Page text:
The key to FSMA implementation: training
- Food Manufacturing has released tips on five major areas companies should focus on when assessing a plant’s food safety risks.
- Separation of allergens is an especially important risk to keep an eye on, and should be a priority at every stage of the supply chain, according to Food Manufacturing. A company’s staff should also be following best practices when handling allergen-free foods.
- Other areas to concentrate on include food-safe surfaces and materials, air pressure and flow, plant personnel and packing.
Manufacturers should devote a great deal of time and resources to food safety measures, as there is no higher priority than ensuring consumer protection. Therefore, there must be ample opportunity for all members of the food supply chain to evaluate the effectiveness of their traceability programs.
In the past few years, companies have done well with implementing the guidelines in the Food Safety Modernization Act. President Obama signed the sweeping law, designed to ensure the safety of the U.S. food supply by shifting the focus from responding to contamination to preventing it, in 2011.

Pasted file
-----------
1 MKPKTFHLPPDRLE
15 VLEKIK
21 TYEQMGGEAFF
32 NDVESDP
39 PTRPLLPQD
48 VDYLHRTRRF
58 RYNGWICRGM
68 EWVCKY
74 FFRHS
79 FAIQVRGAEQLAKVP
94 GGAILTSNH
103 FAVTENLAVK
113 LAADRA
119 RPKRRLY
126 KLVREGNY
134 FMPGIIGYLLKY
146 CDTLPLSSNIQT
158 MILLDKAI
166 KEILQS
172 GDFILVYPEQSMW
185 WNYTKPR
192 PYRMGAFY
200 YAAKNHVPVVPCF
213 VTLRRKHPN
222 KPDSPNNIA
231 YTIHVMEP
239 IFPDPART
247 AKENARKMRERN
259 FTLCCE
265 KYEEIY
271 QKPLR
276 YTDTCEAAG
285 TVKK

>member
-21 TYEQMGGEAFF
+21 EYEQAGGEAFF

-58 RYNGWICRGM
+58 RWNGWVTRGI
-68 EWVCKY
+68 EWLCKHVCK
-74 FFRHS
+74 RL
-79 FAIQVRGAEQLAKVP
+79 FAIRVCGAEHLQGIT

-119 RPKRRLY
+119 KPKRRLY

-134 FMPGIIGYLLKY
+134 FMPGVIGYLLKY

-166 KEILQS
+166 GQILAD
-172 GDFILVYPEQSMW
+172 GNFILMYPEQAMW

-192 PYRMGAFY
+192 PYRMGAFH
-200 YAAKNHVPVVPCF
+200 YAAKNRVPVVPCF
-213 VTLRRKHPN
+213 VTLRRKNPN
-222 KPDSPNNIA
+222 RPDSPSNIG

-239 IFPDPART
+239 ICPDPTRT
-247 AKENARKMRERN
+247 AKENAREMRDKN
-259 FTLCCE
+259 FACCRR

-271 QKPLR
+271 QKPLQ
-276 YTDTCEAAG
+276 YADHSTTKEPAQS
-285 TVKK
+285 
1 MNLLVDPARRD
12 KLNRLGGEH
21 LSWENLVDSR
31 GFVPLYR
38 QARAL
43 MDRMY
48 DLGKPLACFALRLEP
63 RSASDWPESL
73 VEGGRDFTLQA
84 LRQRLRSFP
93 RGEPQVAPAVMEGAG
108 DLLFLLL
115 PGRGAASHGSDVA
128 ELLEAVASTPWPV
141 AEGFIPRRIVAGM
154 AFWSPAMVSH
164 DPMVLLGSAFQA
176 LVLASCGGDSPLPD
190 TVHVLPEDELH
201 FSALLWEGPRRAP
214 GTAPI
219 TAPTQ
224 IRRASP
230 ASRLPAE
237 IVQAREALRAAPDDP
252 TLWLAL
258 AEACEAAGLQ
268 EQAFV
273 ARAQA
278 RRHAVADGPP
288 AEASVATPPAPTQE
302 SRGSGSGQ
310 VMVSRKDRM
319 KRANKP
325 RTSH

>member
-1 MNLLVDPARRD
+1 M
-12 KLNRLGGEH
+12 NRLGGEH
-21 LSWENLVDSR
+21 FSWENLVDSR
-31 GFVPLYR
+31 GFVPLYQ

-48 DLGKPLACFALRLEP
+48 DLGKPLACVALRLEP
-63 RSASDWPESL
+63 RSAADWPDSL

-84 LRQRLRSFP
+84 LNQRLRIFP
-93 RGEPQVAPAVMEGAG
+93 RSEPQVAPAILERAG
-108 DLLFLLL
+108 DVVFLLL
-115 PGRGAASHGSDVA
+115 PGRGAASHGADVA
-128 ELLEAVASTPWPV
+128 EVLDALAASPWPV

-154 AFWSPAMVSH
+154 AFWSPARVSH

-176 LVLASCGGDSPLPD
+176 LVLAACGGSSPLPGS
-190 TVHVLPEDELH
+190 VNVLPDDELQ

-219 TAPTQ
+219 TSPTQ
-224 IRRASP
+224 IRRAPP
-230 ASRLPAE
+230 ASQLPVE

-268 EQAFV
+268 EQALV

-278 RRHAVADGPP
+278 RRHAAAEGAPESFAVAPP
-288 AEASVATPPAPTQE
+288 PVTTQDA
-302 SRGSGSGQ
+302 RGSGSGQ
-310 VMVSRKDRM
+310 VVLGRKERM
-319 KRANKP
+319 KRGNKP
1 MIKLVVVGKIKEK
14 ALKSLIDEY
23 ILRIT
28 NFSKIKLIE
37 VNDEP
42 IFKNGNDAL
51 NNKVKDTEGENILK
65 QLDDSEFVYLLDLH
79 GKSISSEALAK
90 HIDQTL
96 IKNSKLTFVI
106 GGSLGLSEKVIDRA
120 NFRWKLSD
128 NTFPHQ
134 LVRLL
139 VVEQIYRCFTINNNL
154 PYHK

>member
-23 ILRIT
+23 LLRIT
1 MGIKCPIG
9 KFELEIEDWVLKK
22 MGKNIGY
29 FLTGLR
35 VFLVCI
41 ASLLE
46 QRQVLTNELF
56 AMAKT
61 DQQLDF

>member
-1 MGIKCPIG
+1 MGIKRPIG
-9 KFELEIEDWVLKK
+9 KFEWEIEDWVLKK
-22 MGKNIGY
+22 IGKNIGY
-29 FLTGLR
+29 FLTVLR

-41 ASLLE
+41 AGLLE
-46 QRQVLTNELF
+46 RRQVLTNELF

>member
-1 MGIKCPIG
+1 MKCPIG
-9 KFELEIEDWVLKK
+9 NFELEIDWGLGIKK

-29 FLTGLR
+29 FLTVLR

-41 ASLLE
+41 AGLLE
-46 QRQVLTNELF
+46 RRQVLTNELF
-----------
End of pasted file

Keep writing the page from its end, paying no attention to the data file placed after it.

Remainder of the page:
Manufacturers have taken FSMA seriously and have already made big industry changes. For example, the floors of a facility play a crucial role in addressing contamination risks in any building, as a dirty floor can become a prime site of bacteria build-up. As a result, there’s been a large increase in high performance flooring systems installed in places where consumable food and beverage products are produced, processed, packaged or stored.
Perhaps the most important part of the food safety equation rests on the employees who work for a company. Food safety checklists have become the norm for most food companies and regular training — including mock drills — have helped workers be aware of and stay on top of any potential problems.
- Food Manufacturing 5 Focus Areas for Assessing Food Safety Risks
- Food Online 5 Questions To Ask For Effective Food Safety Training